22 May RoMP Study Assesses Public Acceptability of Research Policies
The lines between research and clinical care are becoming increasingly blurred in today’s clinical research environment as greater emphasis is being placed on comparative effectiveness research. The blurring of these lines raises questions for researchers, however, about the ethical implications of using randomization within clinical settings to examine standard medical practice interventions.
A new study led by the Institute of Translational Health Sciences and Spectrum at Stanford University, “Attitudes about the Ethics of Research on Medical Practices (RoMP),” is seeking to better understand how patients, families, and institutional review board (IRB) members view these ethical implications. RoMP study findings will aid in the development of policies that support researchers in designing ethical studies and informed consent processes that maintain the public’s trust in research.
“Many ethical guidelines are based on assumptions about what is important to people. But when we ask them, people might have concerns that we did not consider and other times the problems that we are worrying about are less concerning to them,” said lead ITHS researcher Dr. Benjamin Wilfond, Director of the Treuman Katz Center for Pediatric Bioethics at Seattle Children’s Hospital and Professor and Chief of the Division of Bioethics in the Department of Pediatrics at the University of Washington School of Medicine.
“This project illustrates the value of collaborative relationships across institutions to carry out translational research,” said lead Spectrum researcher Dr. David Magnus, Director of the Stanford Center for Biomedical Ethics and Thomas A. Raffin Professor of Medicine and Biomedical Ethics and Professor of Pediatrics at Stanford University. “By leveraging the expertise of research ethicists at both Stanford and Seattle, it is possible to carry out a project that would have been challenging to complete with the resources of just one institution.”
The RoMP study is specifically examining how the different stakeholder groups view such research, its risks and benefits, and the best ways to talk with patients about these activities. The RoMP study team is developing three short videos to trigger comments that describe what influences practice variation for approved medications; the role of medical record review and randomization to improve medical practices; and different approaches to notifying and informing patients about these activities.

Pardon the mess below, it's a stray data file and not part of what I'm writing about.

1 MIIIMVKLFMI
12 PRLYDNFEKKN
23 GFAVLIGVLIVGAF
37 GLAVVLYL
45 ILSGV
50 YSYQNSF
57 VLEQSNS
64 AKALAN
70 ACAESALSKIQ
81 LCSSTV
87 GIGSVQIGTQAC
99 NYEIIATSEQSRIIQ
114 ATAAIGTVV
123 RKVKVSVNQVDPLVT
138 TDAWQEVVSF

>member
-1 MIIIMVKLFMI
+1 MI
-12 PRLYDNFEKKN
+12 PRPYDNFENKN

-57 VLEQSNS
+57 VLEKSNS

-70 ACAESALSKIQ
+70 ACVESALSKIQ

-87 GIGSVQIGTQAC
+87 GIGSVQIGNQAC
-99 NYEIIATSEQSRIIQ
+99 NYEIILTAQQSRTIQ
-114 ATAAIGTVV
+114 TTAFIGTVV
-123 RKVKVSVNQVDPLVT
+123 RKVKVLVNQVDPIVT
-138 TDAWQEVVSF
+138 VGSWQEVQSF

Data is being collected from focus groups made up of IRB members and patients at Seattle Children’s Hospital, University of Washington, and Stanford University. The study will also use online surveys with 500 cardiology and nephrology patients or their parents at sites in Seattle and Spokane, Washington, and Palo Alto, California, and 500 members of PRIM&R (an organization for IRB members). A survey of 3,000 additional members of the general population will also take place.
“The mission of Providence Medical Research Center is to advance knowledge that improves health, especially for the poor and vulnerable,” shared Dr. Katherine Tuttle, Medical & Scientific Director of Providence Medical Research Center in Spokane, when asked why Providence chose to participate in RoMP. “The RoMP study will fill a gap in knowledge about the patients’ perspectives on chronic care for CKD or CHF in the clinic. If we understand and include their goals into our service, then true patient-centered care will become more of a reality.”
In conducting this study, the research team is drawing heavily on multiple ITHS services. The expertise of the ITHS Bioethics Consultation team was leveraged in developing the study, while REDCap, a free, web-based ITHS electronic data capture tool, is being used for data gathering and managing online surveys. In addition, the ITHS Research Coordination Center is providing project management support, and the Regional Research Collaboration team supported the recruitment of Providence through the ITHS RC2 Network.
“The ability to access all of these ITHS services makes this project much more feasible and certainly more efficient compared to ‘reinventing the wheel,’” shared Dr. Wilfond.
Please contact the ITHS Research Navigator by email at firstname.lastname@example.org to learn more about the services and tools that are available to researchers through ITHS.